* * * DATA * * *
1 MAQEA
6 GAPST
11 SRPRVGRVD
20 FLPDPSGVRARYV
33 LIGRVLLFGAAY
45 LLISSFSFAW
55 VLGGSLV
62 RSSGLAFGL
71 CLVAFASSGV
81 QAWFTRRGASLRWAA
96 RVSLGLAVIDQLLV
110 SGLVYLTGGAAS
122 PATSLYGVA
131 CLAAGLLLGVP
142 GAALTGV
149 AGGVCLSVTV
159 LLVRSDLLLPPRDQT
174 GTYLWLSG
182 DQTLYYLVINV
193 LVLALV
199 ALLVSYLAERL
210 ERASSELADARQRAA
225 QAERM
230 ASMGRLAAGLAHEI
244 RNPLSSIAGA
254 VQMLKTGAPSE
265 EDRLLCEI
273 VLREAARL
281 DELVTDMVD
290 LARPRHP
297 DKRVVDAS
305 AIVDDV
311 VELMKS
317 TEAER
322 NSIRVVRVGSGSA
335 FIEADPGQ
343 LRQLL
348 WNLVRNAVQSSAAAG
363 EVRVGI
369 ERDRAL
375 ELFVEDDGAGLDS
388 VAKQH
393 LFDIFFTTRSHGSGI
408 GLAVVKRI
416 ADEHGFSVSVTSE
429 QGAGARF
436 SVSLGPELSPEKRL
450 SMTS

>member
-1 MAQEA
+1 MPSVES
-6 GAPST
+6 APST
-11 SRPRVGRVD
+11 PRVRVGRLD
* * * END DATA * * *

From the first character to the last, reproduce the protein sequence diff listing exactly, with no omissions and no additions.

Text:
1 MAQEA
6 GAPST
11 SRPRVGRVD
20 FLPDPSGVRARYV
33 LIGRVLLFGAAY
45 LLISSFSFAW
55 VLGGSLV
62 RSSGLAFGL
71 CLVAFASSGV
81 QAWFTRRGASLRWAA
96 RVSLGLAVIDQLLV
110 SGLVYLTGGAAS
122 PATSLYGVA
131 CLAAGLLLGVP
142 GAALTGV
149 AGGVCLSVTV
159 LLVRSDLLLPPRDQT
174 GTYLWLSG
182 DQTLYYLVINV
193 LVLALV
199 ALLVSYLAERL
210 ERASSELADARQRAA
225 QAERM
230 ASMGRLAAGLAHEI
244 RNPLSSIAGA
254 VQMLKTGAPSE
265 EDRLLCEI
273 VLREAARL
281 DELVTDMVD
290 LARPRHP
297 DKRVVDAS
305 AIVDDV
311 VELMKS
317 TEAER
322 NSIRVVRVGSGSA
335 FIEADPGQ
343 LRQLL
348 WNLVRNAVQSSAAAG
363 EVRVGI
369 ERDRAL
375 ELFVEDDGAGLDS
388 VAKQH
393 LFDIFFTTRSHGSGI
408 GLAVVKRI
416 ADEHGFSVSVTSE
429 QGAGARF
436 SVSLGPELSPEKRL
450 SMTS

>member
-1 MAQEA
+1 MPSVES
-6 GAPST
+6 APST
-11 SRPRVGRVD
+11 PRVRVGRLD